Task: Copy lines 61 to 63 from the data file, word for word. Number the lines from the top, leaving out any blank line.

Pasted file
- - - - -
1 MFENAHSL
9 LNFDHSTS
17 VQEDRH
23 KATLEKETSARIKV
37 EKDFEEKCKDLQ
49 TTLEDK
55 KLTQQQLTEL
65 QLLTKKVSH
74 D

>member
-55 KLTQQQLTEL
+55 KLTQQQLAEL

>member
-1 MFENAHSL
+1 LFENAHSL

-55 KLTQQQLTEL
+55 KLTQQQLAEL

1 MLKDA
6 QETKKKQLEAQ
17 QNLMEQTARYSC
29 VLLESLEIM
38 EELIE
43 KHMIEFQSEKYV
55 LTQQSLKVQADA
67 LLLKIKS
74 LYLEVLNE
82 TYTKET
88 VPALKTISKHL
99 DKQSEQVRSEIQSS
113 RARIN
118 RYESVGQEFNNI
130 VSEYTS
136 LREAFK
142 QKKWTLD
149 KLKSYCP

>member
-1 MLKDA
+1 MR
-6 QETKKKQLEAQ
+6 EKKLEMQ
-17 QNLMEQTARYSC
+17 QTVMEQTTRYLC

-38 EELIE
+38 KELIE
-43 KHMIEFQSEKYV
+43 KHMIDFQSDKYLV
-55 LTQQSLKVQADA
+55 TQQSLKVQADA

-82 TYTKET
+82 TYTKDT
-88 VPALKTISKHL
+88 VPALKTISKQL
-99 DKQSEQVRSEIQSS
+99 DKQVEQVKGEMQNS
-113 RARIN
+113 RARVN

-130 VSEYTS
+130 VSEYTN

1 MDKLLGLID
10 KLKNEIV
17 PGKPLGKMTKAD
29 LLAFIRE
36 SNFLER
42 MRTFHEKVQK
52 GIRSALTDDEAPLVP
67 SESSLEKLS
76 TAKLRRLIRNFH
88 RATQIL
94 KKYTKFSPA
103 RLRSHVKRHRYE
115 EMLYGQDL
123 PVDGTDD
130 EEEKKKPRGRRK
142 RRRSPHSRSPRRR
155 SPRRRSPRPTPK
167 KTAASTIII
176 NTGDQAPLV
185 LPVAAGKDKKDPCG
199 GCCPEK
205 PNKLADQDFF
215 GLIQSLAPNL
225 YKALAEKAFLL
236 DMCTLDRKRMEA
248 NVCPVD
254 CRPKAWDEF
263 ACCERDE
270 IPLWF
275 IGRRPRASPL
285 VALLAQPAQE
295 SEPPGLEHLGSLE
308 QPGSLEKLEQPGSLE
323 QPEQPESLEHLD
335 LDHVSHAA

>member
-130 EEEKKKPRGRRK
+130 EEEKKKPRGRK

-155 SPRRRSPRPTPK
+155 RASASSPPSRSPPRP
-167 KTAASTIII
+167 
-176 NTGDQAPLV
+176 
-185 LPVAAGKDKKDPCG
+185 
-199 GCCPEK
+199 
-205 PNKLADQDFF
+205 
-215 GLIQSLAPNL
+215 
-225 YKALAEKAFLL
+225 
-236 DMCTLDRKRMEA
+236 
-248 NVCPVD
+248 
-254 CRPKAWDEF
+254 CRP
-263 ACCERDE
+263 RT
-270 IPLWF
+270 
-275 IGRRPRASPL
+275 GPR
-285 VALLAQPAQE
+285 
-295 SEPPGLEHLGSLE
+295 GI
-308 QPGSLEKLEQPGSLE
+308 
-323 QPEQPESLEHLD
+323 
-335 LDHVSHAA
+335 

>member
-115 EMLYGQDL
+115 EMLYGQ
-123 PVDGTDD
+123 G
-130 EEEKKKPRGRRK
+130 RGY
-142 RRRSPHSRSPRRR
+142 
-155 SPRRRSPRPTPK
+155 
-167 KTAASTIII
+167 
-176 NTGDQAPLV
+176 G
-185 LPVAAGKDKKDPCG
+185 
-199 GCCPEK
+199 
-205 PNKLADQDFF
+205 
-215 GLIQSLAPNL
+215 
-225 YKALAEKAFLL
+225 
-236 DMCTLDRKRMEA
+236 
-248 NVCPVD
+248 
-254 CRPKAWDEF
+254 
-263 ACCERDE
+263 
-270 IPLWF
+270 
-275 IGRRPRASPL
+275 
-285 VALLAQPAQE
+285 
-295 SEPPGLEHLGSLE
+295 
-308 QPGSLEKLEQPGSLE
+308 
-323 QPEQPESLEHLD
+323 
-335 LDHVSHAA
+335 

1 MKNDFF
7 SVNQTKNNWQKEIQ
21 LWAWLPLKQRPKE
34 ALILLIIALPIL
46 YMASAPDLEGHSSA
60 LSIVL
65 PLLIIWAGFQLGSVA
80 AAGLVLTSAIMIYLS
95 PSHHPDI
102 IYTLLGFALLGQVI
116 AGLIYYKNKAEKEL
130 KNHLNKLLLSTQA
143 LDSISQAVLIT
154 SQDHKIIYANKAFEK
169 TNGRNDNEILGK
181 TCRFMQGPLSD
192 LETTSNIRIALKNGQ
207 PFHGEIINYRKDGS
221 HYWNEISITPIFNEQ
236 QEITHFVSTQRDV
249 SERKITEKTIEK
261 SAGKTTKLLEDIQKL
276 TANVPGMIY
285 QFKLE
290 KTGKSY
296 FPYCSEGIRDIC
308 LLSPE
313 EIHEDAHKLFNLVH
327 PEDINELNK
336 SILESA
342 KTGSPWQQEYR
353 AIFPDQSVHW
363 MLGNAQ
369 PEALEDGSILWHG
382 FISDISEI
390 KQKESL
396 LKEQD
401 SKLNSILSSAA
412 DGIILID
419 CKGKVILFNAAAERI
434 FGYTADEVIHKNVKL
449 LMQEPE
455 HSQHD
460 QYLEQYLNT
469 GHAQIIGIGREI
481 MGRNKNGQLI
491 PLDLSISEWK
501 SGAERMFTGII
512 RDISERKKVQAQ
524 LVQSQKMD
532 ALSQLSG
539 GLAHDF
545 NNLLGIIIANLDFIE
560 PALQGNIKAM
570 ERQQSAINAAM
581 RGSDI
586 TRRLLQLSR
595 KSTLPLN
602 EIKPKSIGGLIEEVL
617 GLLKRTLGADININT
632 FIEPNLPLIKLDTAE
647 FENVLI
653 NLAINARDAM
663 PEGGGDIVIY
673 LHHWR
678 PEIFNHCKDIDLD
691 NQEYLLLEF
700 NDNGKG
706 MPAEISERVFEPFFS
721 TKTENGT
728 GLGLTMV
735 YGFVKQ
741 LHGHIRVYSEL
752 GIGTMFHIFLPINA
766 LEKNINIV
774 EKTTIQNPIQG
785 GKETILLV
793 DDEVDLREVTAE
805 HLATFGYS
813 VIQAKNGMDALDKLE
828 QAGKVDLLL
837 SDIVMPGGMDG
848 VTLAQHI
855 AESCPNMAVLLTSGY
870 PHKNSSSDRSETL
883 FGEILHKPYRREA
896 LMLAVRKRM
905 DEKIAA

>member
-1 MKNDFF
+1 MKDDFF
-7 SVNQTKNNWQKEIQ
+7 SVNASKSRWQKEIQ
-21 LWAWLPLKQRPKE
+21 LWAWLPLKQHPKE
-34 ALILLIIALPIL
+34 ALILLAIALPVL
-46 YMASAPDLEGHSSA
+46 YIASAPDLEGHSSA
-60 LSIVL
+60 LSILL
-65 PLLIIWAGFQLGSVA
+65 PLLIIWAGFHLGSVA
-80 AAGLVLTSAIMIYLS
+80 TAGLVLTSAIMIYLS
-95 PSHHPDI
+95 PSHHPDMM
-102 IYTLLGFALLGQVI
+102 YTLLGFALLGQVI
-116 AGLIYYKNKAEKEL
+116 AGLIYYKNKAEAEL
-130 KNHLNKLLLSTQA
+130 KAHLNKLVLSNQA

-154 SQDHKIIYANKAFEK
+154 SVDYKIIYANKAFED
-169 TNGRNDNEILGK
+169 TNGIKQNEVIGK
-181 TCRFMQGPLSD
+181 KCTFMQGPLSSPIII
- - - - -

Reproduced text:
17 PGKPLGKMTKAD
29 LLAFIRE
36 SNFLER